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Biden's Indo-Pacific Economic Framework unlikely to drive Japanese and South Korean businesses from China, analysts say

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The US-led Indo-Pacific Economic Framework (IPEF) marks the latest attempt by Washington to counter China's rising influence in global supply chains, but strong incentives remain for businesses in South Korea and Japan to maintain ties with the huge Chinese market, according to analysts.

The official launch of the IPEF during US President Joe Biden's first trip to Asia has triggered concerns in Beijing that the agreement - covering supply chains, digital trade, clean energy and anti-corruption efforts - may undercut China's central role in global trade.

Under the deal, signing members, including Australia, India, Indonesia, Japan, South Korea, Malaysia, the Philippines, Singapore, Thailand, Vietnam and the US, will be able to form supply chains that exclude China in industries ranging from design to manufacturing.

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The initiative "showcases Washington's strategic intent of intensifying geopolitical and economic competition against China" amid the Covid-19 pandemic and Russia's invasion of Ukraine, Zhao Minghao, an international relations expert with Fudan University, wrote in a recent article.

US President Joe Biden, South Korean President Yoon Suk-youl and Samsung Electronics Vice-Chairman Lee Jae-yong tour the company's Pyeongtaek campus, south of Seoul, on May 20 as part of a three-day visit to South Korea. Photo: EPA-EFE alt=US President Joe Biden, South Korean President Yoon Suk-youl and Samsung Electronics Vice-Chairman Lee Jae-yong tour the company's Pyeongtaek campus, south of Seoul, on May 20 as part of a three-day visit to South Korea. Photo: EPA-EFE>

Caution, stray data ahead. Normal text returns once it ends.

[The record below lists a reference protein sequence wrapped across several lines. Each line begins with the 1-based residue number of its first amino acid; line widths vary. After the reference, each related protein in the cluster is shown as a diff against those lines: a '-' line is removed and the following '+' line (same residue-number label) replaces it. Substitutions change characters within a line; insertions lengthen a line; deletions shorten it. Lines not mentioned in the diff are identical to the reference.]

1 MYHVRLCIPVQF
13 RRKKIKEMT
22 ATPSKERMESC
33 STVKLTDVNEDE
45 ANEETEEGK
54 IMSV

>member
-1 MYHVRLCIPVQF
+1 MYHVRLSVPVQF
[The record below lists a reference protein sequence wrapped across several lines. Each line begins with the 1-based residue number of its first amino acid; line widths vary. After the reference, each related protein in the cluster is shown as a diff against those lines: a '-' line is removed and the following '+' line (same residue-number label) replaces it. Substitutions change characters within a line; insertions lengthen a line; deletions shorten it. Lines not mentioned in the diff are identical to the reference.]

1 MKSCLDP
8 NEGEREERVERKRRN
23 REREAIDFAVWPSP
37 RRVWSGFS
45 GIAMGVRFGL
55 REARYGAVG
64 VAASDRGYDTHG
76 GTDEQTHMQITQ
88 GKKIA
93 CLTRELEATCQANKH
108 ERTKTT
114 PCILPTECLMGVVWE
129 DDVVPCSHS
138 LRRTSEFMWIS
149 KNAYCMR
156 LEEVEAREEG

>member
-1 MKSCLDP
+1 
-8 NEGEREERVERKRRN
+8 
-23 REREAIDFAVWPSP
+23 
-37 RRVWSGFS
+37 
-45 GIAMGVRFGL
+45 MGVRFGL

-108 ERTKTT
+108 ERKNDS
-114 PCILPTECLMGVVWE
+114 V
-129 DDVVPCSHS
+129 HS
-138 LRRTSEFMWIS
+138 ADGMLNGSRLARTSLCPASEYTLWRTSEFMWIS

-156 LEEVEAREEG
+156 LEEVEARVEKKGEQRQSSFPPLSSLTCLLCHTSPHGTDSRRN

On Friday, Biden visited Samsung Electronics, accompanied by South Korean President Yoon Suk-yeol. The two leaders vowed to work closer on semiconductors, autonomous robotics and artificial intelligence - areas where China is working hard to achieve self-sufficiency or playing catchup.

While Tokyo and Seoul have shown willingness to cooperate with Washington in trade and technology, the Asian business community is unlikely to give up on their profitable Chinese ties, which have been developed through decades of collaboration, analysts said.

Samsung, for instance, runs two memory wafer fabrication plants in central China's Xian city, while South Korean semiconductor firm SK Hynix operates a memory chip plant in the eastern city of Wuxi.

"It's difficult to form a supply chain that is completely independent of China, as some components are still reliant on Chinese manufacturing," said Chiu Shih-fang, a tech and supply chain analyst at Taiwan Institute of Economic Research.

"Although in the short term, Japanese and Korean manufacturers have reduced their dependence on China by strengthening investments in India and Southeast Asia."

Taiwan, the world's most important semiconductor base, is not an official IPEF member.

And while the self-ruled island, which Beijing regards as a part of China to be united with the mainland by force if necessary, has shown interest in joining the US-led economic order, many domestic companies, including chip giant Taiwan Semiconductor Manufacturing Co, maintain facilities on the mainland to stay close to clients.